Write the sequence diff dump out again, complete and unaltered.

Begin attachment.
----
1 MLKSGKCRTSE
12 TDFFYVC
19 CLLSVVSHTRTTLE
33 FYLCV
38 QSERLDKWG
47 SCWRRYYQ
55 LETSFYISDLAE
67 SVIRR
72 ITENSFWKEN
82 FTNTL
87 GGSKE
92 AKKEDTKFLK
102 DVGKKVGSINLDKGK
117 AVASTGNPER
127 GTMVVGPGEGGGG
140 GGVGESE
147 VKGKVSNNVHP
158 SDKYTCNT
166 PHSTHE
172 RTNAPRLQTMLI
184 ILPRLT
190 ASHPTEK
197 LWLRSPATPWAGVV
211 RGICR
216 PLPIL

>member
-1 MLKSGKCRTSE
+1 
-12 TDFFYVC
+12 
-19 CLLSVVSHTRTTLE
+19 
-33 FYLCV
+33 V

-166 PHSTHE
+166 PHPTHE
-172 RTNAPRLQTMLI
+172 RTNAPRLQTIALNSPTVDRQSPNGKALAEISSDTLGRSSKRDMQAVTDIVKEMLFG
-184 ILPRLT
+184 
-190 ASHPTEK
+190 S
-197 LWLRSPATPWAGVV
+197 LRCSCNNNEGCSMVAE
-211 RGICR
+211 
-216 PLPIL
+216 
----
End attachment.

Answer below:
1 MLKSGKCRTSE
12 TDFFYVC
19 CLLSVVSHTRTTLE
33 FYLCV
38 QSERLDKWG
47 SCWRRYYQ
55 LETSFYISDLAE
67 SVIRR
72 ITENSFWKEN
82 FTNTL
87 GGSKE
92 AKKEDTKFLK
102 DVGKKVGSINLDKGK
117 AVASTGNPER
127 GTMVVGPGEGGGG
140 GGVGESE
147 VKGKVSNNVHP
158 SDKYTCNT
166 PHSTHE
172 RTNAPRLQTMLI
184 ILPRLT
190 ASHPTEK
197 LWLRSPATPWAGVV
211 RGICR
216 PLPIL

>member
-1 MLKSGKCRTSE
+1 
-12 TDFFYVC
+12 
-19 CLLSVVSHTRTTLE
+19 
-33 FYLCV
+33 V

-166 PHSTHE
+166 PHPTHE
-172 RTNAPRLQTMLI
+172 RTNAPRLQTIALNSPTVDRQSPNGKALAEISSDTLGRSSKRDMQAVTDIVKEMLFG
-184 ILPRLT
+184 
-190 ASHPTEK
+190 S
-197 LWLRSPATPWAGVV
+197 LRCSCNNNEGCSMVAE
-211 RGICR
+211 
-216 PLPIL
+216 